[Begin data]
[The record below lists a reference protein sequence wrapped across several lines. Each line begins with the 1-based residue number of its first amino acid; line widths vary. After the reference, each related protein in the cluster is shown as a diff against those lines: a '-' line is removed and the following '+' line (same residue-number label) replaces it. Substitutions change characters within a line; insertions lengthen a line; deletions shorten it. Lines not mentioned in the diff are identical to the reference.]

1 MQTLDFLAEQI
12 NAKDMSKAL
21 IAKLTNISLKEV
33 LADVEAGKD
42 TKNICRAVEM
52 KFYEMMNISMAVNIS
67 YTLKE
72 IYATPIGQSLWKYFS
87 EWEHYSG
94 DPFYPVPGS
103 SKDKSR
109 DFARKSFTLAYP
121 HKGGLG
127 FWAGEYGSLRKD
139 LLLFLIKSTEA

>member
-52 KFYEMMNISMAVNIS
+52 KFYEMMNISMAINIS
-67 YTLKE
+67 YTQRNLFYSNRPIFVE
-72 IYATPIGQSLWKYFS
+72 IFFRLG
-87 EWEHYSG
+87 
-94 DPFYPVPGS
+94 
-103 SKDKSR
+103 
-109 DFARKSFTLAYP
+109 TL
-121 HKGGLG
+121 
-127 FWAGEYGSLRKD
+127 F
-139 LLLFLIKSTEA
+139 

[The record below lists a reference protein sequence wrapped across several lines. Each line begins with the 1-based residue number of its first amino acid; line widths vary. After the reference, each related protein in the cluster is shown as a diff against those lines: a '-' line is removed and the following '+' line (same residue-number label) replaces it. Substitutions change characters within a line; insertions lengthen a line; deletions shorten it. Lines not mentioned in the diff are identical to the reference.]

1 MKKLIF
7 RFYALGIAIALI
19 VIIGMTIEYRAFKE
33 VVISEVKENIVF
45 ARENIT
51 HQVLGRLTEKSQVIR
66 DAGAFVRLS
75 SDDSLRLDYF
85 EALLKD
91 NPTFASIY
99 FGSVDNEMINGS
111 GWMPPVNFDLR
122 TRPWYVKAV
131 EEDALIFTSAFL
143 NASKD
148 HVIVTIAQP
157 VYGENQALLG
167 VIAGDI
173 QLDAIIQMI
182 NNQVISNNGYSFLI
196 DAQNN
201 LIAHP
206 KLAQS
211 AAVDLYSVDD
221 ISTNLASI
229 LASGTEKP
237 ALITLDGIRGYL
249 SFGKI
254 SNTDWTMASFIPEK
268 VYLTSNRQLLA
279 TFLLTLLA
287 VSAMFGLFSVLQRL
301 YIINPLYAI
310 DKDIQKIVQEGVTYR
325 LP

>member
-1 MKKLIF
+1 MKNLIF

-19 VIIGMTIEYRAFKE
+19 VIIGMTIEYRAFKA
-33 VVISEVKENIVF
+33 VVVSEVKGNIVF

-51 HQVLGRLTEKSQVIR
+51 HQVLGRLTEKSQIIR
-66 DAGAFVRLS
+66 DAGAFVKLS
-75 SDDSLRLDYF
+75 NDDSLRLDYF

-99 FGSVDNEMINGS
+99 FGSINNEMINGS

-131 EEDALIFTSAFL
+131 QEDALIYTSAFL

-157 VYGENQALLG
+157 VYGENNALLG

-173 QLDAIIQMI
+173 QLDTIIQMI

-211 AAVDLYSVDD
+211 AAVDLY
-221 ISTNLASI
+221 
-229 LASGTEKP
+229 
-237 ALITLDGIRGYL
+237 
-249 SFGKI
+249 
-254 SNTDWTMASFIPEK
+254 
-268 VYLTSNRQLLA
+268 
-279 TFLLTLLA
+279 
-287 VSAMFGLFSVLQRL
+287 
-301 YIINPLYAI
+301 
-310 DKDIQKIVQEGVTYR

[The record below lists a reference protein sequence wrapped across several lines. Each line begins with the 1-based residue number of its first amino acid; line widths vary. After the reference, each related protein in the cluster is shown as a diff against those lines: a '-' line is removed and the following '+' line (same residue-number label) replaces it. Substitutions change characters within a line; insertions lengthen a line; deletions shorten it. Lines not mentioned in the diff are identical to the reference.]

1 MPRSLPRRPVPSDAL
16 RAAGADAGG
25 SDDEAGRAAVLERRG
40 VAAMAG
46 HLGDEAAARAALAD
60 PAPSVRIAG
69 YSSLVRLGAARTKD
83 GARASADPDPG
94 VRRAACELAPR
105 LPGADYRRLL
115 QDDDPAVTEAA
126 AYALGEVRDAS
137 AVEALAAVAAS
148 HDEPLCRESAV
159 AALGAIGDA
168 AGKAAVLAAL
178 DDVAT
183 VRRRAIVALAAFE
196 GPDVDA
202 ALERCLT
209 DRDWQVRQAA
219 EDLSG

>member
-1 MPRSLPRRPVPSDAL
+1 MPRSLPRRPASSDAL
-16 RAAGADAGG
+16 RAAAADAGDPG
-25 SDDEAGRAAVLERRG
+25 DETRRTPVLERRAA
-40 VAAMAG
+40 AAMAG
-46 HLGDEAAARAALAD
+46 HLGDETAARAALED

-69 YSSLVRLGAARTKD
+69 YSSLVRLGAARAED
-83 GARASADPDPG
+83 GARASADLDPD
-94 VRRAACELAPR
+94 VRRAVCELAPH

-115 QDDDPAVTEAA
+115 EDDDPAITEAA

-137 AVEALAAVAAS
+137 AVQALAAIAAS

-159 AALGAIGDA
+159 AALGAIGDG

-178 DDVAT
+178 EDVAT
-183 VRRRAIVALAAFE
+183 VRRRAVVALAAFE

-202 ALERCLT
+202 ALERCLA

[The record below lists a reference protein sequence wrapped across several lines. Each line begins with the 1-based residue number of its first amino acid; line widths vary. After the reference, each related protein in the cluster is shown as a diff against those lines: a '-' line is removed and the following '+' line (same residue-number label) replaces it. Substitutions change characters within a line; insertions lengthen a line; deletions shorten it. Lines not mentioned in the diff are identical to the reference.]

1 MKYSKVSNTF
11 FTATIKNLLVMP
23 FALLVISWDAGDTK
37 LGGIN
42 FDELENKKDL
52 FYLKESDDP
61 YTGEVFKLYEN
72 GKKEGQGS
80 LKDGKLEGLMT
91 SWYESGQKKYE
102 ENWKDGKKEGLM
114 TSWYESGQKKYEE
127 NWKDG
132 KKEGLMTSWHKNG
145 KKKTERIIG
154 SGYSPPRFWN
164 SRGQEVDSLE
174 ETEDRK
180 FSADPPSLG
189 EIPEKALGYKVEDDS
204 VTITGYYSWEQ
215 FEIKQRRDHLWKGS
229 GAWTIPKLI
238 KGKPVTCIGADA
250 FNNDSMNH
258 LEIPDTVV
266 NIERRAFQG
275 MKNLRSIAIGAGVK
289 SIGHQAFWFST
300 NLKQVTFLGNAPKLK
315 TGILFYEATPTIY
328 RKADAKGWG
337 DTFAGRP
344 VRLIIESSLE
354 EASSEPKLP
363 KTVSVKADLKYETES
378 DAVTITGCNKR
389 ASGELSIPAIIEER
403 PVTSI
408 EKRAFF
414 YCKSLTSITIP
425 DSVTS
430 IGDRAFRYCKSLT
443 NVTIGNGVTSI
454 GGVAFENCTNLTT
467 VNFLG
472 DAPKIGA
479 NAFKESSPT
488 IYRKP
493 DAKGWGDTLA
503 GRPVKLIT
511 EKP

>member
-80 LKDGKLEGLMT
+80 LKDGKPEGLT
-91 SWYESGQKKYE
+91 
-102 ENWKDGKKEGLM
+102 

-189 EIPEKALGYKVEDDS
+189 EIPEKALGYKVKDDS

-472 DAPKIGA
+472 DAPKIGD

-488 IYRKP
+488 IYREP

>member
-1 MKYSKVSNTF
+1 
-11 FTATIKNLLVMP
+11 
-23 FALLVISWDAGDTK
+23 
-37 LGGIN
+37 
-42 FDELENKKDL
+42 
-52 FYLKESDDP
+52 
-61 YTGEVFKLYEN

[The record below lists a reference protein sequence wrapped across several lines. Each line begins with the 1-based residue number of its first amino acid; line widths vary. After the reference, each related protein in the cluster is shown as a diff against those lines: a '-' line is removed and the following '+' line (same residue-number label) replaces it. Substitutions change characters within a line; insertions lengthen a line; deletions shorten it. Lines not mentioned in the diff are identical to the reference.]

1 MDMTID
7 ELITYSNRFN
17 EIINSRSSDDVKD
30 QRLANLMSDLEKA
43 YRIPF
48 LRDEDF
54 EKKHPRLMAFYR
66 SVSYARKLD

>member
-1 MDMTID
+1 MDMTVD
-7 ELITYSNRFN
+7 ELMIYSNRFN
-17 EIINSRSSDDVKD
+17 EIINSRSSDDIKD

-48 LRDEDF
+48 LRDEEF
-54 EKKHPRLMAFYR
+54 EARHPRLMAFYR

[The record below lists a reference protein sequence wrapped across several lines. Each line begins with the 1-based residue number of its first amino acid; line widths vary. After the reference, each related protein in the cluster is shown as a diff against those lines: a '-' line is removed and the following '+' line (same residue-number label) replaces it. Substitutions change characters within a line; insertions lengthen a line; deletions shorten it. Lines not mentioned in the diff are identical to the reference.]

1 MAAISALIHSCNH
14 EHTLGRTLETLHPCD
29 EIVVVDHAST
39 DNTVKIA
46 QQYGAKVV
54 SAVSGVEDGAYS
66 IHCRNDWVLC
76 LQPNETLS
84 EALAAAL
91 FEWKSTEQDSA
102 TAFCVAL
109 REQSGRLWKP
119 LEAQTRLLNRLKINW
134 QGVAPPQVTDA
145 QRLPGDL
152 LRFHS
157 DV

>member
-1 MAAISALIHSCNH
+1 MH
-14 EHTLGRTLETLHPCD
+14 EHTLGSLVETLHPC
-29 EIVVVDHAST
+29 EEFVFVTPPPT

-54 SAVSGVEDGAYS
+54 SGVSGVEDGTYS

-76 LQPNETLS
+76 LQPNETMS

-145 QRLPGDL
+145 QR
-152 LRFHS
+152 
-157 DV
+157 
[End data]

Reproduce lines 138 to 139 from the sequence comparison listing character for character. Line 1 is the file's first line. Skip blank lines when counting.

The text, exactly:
219 EDLSG

>member